I am no longer in Ukraine myself (lived there for 32 months--mostly in Zaporozhye in early 2000s). I loved living in Ukraine--my friends, the food, strangers on the trains and in the street, the nice warm summers and nice cold winters. I did not start keeping bees until several years after I left Ukraine, but I do remember visiting a museum (near Kyiv I think) where they had a small selection of old beehives made of sections of hollow tree trunks. They really made an impression on me. I also remember that I had my first taste of creamed honey in Ukraine. As a matter of fact, most honey I ate in Ukraine was different creamed honeys. I am kind of sad today that I was not into beekeeping while I was in Ukraine, I would have searched out a beekeeper to help out while learning the Ukrainian ways of keeping bees. I have found some really interesting videos on Youtube of mostly Russian beekeepers explaining some of the things they do in the apiary and how to harvest things like bee bread (ambrosia). In these videos, I see some really cool hives that are larger than what we use in the USA (maybe they have 11 or 12 frames instead of our 10 frames). These hives have a different hive base than what we use as well as having a sort of lip or something on the top edge of each box so that it fits into the bottom of the box (or lid) you put on top. They also use a sort of pillow above the top of the frames to absorb moisture (I think). I have not been able to find plans for this type of hive, so I don't really know where to begin to try to make one (I am not a woodworker so I can't just figure it out by looking at what they show on the videos so I would need a set of drawings to work from). Anyhow, if I had been into beekeeping when I lived in Ukraine, then maybe I would have learned directly how to make this type of hive from a master beekeeper who used that kind of hive. Anyhow, maybe the next time I work in Ukraine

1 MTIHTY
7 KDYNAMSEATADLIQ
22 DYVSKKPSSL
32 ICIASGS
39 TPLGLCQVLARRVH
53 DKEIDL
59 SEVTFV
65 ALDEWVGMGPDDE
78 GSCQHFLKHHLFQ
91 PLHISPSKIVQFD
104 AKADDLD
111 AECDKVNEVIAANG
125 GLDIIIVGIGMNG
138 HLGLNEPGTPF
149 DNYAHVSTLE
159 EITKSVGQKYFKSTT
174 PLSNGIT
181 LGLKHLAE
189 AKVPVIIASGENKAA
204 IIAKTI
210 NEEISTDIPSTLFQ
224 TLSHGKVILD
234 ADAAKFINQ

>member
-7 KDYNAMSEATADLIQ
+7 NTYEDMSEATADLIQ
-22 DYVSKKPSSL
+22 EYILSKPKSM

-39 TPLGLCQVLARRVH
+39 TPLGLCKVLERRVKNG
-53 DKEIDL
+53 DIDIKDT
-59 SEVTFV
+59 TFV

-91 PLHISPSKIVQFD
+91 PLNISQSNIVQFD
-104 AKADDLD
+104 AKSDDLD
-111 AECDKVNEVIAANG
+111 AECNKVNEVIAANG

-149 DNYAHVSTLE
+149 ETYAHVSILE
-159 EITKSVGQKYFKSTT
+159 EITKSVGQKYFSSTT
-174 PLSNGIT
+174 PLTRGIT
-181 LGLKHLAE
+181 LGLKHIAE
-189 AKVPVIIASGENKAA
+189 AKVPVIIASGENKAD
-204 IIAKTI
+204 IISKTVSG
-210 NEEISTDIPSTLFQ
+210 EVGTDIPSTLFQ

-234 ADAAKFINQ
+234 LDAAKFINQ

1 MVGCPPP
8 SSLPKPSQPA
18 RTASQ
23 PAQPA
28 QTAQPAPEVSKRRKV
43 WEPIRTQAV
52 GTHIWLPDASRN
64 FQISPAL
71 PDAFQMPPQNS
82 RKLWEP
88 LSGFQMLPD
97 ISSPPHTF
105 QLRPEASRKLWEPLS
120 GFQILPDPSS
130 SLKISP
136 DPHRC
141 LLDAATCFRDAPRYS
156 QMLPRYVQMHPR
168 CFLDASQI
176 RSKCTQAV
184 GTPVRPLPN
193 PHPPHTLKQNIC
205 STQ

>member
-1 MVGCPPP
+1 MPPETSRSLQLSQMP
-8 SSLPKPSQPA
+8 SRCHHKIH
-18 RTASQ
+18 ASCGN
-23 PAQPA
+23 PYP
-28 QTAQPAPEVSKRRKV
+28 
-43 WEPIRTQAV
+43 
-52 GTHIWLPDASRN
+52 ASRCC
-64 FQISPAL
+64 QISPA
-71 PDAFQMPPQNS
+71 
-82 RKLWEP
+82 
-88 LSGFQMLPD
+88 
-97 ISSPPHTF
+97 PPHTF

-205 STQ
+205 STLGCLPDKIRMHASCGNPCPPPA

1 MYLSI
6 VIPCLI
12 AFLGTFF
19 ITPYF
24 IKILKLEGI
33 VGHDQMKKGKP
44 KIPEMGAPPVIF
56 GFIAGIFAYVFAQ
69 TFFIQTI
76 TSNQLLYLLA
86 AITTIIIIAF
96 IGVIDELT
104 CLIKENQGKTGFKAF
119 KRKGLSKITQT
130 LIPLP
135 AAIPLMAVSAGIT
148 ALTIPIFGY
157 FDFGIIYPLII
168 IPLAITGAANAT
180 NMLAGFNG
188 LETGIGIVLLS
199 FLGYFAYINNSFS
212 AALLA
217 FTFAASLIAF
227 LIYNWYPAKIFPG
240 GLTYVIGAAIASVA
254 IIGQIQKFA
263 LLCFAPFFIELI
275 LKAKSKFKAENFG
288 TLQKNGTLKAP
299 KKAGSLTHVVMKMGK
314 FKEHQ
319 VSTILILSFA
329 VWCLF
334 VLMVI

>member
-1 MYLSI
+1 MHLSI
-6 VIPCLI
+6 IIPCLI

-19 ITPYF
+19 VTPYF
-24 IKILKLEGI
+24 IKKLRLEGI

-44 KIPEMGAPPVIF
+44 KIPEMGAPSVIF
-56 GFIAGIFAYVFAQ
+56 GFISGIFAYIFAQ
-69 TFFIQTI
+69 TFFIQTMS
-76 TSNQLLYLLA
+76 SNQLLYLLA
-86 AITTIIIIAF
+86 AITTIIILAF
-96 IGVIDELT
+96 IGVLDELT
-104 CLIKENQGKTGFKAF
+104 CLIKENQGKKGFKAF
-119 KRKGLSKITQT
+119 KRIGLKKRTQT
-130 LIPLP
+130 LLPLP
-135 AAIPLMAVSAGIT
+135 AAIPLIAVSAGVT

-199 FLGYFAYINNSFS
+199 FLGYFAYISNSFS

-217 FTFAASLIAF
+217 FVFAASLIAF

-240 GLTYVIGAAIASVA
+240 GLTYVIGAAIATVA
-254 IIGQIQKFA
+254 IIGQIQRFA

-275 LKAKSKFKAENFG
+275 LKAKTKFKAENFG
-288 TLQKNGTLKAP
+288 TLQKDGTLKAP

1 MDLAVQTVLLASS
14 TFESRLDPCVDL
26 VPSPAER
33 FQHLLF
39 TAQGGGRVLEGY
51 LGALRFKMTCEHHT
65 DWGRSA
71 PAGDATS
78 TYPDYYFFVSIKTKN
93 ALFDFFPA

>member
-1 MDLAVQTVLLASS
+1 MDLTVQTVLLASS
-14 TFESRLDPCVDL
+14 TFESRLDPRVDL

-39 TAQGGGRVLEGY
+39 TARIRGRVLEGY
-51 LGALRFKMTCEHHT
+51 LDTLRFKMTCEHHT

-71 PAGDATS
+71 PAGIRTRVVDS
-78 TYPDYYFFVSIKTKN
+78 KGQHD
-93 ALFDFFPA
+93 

. I actually don't do the same work as I did back then, so I don't know that I would have the opportunity to move back to Ukraine now-a-days. I doubt that they need an American transit planner--they do transit in Ukraine 100 times better than we do it in the USA. Maybe a beekeeper exchange program? That would be cool! Spend a year in a different country to learn from the different ways they work with bees and harvest hive products! Anyhow, I am excited to see this post on Ukrainian beekeeping, and I look forward to learning more about Ukrainian techniques in beekeeping.